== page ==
Some of you have heard this throughout the years since the attacks of September 11th, 2001. However, for those who have forgotten as our goal, each year is not to forget but remember that tragic day. An hour before the first commercial jetliner hit the South Tower I had just gotten off Topeka Transit’s West 21st at 8th & Kansas as Quincy Street Station, currently at 820 SE Quincy Street was in the process of purchased by TMTA.
My office for NateDog Productions was on the ninth floor of the Kansan Towers overlooking Kansas Avenue and 9th Street. For only being in business just over one year, I was in the studio working on mastering audio for a radio spot for a client with the great State of Kansas capital off my left shoulder. I remember the temperatures were crisp that morning as one of the studio windows was open. I had just produced taping a part of the spot and had turned the “Dave & Lani Morning Show” on from KQTP-FM, which at the time were not across the street with the rest of Cumulus Broadcasting. Marshall Barber who was across their hall at KWIC-FM came in and said something about a plane crash. I was somewhat still listening as I went to find my television in my office, and sure enough, CBS was showing live coverage of what we all had seen before the second tower was hit. I was thinking like of many others, What type of plane was it? Weather up in NYC was just as clear as Topeka’s. Then I seen it just as you all did, the North Tower on live television take a direct hit.
I remember starting to panic, and realized I am in a ten-story building a block away from the Kansas Statehouse, and unsure of what was happening I remember shutting off the television, turning off the radio and saving my work in the studio. I called my Mom who at the time was a few blocks away herself from the Statehouse at BCBS and said “Mom… Something bad’s happening in New York, both twin towers just took a direct hit by an airplane. Try to leave and get home; I am leaving work. I love you and Belle very much!” She did not leave of course with work going on, but I told her for my safety I’m leaving the office while I could and get home. Topeka Transit was still in operation, and word was starting to come in by bus radios that the library and mall were closing. I prayed nothing was coming close to home. The worst I said to myself would be Fort Riley, Forbes Field, or Leavenworth. I made it back to my suite by Washburn University at the time, and ended up watching a mix of CBS, NBC, for the coverage most of the day, and even watching The Weather Channel, QVC and Disney Channel for a few seconds at the time all go off the air because of the events.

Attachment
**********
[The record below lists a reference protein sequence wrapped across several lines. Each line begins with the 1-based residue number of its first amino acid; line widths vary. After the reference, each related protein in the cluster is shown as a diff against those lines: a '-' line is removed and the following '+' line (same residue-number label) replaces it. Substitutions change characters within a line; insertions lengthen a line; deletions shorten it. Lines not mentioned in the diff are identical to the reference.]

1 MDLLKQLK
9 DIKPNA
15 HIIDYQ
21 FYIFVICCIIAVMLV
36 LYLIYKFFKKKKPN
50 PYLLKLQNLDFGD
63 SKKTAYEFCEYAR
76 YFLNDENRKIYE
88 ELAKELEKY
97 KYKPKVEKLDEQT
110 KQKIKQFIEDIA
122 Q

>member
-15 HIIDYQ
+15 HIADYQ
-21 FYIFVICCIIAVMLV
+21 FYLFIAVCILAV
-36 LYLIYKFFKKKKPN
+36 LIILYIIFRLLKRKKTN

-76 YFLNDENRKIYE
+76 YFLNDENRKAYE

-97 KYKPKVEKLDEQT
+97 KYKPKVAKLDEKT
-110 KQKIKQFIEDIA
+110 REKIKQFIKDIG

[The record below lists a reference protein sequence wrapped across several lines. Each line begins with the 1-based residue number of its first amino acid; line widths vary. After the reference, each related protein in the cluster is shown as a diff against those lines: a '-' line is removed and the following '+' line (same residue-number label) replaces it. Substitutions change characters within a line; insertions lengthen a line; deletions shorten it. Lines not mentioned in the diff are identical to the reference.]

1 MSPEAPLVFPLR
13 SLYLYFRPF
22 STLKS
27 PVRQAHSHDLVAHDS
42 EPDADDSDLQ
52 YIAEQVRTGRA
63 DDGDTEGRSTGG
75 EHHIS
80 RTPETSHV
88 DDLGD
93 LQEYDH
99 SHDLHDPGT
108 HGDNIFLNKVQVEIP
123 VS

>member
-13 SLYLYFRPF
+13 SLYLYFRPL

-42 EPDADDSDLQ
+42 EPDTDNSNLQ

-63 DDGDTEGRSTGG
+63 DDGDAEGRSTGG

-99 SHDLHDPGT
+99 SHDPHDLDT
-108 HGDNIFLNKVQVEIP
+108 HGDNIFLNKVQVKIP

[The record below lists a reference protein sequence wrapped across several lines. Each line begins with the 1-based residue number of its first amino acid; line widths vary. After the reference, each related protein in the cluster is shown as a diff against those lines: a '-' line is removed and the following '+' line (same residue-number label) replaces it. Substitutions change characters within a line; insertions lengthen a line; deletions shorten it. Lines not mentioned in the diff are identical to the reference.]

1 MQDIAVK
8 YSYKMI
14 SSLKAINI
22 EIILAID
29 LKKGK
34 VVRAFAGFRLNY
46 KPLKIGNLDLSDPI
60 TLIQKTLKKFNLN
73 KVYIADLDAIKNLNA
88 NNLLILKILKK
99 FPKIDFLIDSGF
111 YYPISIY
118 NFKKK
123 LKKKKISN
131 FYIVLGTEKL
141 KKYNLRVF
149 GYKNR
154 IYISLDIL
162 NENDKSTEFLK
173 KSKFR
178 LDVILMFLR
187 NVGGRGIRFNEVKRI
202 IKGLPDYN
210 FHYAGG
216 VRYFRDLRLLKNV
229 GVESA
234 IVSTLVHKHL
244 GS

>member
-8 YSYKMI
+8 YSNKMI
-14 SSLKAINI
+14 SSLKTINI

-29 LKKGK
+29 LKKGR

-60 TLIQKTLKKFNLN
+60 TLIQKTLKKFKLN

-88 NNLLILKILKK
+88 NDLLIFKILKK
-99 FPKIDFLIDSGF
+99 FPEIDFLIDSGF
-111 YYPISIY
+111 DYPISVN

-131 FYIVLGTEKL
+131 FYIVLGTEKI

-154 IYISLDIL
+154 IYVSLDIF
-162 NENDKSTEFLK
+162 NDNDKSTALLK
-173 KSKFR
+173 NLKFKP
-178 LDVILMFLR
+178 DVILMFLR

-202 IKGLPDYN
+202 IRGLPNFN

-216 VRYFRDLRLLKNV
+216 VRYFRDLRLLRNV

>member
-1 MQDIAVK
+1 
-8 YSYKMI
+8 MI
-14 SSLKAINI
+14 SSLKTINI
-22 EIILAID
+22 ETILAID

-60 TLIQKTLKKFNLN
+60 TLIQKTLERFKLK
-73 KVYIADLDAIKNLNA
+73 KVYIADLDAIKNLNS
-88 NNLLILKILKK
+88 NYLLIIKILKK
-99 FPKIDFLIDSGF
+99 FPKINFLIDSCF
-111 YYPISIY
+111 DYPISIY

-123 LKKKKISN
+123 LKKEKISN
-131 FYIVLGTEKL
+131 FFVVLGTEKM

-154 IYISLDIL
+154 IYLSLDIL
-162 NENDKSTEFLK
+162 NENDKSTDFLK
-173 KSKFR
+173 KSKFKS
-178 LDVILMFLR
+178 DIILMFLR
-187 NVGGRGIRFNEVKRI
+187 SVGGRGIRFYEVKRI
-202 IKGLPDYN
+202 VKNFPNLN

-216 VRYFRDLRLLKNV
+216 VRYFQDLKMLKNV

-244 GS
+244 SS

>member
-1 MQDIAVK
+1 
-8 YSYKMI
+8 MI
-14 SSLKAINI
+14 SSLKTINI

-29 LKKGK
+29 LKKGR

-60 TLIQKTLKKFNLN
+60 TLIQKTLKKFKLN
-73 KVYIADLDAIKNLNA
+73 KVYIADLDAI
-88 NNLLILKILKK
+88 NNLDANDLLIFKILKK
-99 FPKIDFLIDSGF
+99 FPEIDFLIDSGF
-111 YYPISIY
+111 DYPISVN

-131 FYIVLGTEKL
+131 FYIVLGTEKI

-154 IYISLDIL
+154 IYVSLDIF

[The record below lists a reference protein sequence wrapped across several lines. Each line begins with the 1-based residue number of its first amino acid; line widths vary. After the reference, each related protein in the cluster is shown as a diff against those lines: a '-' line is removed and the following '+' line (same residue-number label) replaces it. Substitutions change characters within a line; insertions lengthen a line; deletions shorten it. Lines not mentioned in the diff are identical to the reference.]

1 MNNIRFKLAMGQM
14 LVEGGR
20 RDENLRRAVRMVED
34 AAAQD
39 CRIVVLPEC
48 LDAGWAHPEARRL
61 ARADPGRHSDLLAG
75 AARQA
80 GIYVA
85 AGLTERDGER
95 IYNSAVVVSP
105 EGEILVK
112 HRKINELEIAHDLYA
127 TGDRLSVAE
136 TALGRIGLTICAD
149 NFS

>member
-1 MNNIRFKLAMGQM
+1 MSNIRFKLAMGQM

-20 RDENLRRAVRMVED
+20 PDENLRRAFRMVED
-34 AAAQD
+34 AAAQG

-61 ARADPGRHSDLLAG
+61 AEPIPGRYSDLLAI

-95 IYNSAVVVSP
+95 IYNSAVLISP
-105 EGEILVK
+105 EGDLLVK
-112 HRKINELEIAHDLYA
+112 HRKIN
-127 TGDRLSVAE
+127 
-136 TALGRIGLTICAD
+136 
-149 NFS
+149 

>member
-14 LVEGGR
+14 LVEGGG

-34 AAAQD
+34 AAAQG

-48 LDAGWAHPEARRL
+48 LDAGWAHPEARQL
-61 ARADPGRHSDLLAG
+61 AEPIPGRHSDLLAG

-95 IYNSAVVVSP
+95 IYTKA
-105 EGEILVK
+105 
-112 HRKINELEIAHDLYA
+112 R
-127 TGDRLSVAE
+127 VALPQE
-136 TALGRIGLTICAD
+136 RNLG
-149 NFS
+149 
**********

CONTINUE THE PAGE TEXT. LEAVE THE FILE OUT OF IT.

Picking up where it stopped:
With having my birthday two days later for turning twenty, I wanted no celebration, and I know I was in shock that this had occurred. I know it took me at least a week if I can remember for going back up to work, and even then I did not know where to begin as I checked in with my first two clients at the time asking if their families were okay, and how should we proceed?
After a few months of watching the continuous coverage seeing the survivors were joyous, but you know in the bottom of your heart the rescues were becoming very far between each other then nothing. That next year in 2002 was just as nerving as I thought Bin Laden, as we knew who originated the attacks would come back to finish what he started I intentionally closed that day just to be prepared.
Over the years it has gotten better, and while I remember that day in my mind as I did yesterday I know that we need as Americans take our country, our freedom, seriously. Without getting into gun rights or politics, we have to keep a watch out throughout our own communities on our way to work, school, the grocery store, and even home to make sure we are safe. If even something little is out of the ordinary, don’t hesitate to bother law enforcement. Their job is to be there and protect us and even if it’s a truck broken down or a semi-truck parked on a residential street or something like this. Report it, and let them handle it. It could be something or nothing. We are Americans, and we must stand as such regardless of rights, or what an athlete does on a football field to, religious, sexual orientation, disability or financial status. Be safe and lookout for each other America!